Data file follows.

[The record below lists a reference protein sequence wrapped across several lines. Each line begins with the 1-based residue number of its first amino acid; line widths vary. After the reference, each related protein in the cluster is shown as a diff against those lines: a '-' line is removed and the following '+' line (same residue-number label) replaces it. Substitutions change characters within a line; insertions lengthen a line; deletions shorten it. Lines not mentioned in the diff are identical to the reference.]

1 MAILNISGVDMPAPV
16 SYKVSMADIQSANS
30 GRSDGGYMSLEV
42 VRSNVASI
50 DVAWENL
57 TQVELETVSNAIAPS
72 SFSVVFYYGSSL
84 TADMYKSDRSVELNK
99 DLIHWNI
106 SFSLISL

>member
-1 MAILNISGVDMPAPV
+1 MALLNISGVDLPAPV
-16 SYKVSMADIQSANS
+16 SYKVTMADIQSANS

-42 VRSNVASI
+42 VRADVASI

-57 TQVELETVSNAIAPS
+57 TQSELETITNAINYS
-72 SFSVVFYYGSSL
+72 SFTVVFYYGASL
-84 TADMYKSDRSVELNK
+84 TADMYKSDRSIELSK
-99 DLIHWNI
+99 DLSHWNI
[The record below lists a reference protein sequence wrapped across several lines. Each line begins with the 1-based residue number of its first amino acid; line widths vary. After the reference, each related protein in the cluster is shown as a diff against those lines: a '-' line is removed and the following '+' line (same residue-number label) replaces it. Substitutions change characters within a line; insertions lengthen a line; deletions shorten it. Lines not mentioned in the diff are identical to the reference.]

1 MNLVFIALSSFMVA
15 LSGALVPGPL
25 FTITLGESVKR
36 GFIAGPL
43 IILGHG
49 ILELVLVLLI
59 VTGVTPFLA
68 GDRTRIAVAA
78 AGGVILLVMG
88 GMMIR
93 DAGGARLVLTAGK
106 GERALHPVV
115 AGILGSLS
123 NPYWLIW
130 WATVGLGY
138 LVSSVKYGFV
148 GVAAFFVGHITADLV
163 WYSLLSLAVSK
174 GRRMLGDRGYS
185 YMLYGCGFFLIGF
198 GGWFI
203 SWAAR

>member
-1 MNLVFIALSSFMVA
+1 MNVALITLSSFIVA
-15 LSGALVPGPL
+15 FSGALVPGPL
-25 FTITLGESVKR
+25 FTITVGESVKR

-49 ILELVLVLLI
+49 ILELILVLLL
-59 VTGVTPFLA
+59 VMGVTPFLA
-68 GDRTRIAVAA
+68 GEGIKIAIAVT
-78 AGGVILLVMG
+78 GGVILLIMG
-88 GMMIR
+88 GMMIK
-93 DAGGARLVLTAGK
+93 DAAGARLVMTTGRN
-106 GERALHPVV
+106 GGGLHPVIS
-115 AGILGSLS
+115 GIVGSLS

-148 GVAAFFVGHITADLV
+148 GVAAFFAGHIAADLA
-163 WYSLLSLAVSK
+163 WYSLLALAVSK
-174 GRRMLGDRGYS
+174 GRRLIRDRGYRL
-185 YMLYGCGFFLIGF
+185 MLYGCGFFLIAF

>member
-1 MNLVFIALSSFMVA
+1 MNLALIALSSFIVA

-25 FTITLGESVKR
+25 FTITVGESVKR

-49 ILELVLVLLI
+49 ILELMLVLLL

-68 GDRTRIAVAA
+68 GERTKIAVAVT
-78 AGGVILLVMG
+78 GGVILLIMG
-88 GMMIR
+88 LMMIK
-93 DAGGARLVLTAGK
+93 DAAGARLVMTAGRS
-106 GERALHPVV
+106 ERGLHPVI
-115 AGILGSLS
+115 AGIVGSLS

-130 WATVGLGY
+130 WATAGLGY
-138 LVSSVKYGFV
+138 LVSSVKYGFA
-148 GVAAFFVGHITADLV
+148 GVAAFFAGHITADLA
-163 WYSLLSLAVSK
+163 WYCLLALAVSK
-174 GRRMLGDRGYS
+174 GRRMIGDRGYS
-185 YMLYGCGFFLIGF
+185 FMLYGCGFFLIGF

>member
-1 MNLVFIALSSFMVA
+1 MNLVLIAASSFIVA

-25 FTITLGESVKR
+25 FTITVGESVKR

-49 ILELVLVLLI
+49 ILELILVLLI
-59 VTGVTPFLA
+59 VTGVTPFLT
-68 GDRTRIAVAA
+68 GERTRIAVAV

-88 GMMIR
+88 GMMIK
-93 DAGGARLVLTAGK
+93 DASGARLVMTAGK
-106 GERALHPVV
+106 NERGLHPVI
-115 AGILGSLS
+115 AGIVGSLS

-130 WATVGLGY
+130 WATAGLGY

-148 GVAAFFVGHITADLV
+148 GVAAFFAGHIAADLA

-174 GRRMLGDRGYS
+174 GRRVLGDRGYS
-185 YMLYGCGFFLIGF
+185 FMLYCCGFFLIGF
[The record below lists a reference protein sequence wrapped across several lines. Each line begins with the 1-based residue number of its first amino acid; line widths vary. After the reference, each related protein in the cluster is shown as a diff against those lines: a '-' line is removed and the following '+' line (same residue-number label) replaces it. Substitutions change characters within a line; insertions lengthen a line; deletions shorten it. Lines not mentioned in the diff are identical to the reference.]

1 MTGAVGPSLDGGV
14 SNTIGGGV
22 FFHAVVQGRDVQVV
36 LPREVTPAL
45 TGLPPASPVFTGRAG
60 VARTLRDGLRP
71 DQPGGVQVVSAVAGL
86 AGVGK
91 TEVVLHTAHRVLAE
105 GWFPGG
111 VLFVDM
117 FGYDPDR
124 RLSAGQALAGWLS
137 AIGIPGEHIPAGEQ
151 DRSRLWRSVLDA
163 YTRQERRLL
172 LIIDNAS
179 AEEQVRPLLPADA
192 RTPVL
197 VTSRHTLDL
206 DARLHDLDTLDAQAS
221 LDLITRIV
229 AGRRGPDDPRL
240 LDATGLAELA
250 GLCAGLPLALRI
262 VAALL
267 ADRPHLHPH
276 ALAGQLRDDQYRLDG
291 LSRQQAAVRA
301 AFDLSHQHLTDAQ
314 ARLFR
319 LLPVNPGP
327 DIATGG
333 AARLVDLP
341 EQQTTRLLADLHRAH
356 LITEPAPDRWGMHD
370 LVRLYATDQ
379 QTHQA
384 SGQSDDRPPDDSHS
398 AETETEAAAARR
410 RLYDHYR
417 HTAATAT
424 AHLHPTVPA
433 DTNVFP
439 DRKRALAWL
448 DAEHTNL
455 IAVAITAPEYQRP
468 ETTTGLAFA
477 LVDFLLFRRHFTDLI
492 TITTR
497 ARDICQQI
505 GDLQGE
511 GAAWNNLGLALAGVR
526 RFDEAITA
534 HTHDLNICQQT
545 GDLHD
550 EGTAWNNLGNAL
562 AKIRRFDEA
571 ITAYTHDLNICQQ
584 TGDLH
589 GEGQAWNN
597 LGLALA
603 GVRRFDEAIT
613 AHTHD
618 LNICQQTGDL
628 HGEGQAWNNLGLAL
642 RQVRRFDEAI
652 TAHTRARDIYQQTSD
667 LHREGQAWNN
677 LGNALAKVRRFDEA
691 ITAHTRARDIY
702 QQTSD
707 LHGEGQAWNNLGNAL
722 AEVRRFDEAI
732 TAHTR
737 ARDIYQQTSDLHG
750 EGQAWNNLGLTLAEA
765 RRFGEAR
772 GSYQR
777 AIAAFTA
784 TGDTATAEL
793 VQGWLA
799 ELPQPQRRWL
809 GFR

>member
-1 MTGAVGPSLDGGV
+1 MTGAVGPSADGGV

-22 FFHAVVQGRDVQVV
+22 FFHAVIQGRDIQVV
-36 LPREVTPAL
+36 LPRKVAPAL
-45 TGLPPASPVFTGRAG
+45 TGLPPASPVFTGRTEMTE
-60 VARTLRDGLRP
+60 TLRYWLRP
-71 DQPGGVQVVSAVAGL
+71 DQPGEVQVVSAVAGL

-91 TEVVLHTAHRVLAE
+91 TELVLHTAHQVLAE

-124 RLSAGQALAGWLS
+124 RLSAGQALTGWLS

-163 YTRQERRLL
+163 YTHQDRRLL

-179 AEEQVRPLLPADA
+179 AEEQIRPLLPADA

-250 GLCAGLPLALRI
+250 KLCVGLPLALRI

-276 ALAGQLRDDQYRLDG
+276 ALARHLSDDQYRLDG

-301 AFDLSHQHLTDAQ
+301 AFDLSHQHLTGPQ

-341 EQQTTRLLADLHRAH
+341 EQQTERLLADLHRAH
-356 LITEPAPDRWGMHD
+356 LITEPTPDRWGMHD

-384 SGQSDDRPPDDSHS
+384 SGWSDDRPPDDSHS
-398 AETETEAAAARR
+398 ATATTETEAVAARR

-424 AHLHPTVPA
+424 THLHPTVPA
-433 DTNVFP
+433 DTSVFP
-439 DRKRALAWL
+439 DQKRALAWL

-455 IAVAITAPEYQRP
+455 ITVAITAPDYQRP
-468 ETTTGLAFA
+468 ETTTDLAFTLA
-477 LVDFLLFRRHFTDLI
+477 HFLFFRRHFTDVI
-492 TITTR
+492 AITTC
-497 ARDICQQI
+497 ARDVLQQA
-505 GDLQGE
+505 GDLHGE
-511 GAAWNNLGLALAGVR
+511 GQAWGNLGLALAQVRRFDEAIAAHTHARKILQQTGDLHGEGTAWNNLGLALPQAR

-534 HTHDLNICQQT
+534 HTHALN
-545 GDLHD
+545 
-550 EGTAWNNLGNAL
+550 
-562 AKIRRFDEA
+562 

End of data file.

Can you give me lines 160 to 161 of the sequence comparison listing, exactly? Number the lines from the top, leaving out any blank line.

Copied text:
206 DARLHDLDTLDAQAS
221 LDLITRIV